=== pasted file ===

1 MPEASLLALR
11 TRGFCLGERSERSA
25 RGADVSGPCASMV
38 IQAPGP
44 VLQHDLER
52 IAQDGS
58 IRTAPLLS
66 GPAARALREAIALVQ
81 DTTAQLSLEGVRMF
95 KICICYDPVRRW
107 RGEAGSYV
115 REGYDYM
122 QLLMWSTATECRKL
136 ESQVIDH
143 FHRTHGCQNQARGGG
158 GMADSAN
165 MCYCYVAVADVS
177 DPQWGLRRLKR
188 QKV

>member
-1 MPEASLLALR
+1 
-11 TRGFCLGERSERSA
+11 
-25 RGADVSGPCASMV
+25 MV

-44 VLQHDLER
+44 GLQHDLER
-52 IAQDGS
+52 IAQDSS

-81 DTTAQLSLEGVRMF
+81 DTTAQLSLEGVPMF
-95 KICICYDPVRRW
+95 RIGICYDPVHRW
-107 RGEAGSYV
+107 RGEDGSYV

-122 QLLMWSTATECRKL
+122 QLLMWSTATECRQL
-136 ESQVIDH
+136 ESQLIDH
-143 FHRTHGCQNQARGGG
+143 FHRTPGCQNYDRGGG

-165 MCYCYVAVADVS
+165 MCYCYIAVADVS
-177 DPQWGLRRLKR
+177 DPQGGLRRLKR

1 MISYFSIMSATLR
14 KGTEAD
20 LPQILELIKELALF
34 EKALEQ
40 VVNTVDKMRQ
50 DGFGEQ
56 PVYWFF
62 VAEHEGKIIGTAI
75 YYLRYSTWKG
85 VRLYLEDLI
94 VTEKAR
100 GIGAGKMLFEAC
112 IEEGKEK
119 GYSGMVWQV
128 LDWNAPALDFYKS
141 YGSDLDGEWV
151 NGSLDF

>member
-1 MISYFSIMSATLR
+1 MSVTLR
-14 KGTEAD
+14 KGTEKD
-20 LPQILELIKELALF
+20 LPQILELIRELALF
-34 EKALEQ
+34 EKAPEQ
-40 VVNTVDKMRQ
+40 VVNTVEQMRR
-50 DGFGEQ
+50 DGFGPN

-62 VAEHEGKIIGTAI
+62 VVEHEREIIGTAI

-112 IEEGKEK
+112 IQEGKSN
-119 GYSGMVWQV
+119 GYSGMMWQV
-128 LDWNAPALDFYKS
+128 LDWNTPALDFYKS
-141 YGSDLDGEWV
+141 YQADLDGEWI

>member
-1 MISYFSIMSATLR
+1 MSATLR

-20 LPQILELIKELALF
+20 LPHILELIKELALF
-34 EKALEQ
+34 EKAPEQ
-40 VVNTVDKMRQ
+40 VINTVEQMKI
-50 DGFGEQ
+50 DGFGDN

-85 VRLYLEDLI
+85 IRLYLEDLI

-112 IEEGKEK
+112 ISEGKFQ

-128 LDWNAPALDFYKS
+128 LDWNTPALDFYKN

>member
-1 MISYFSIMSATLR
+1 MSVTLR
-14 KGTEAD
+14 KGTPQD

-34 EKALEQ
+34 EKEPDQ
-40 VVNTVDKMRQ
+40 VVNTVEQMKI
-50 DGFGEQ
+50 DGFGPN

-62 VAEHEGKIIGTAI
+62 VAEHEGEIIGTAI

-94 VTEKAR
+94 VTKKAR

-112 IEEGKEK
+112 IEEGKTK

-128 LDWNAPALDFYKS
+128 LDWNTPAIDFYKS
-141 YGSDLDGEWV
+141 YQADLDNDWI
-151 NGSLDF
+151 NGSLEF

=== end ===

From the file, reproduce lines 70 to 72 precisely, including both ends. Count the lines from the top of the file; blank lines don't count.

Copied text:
+20 LPQILELIRELALF
-34 EKALEQ
+34 EKAPEQ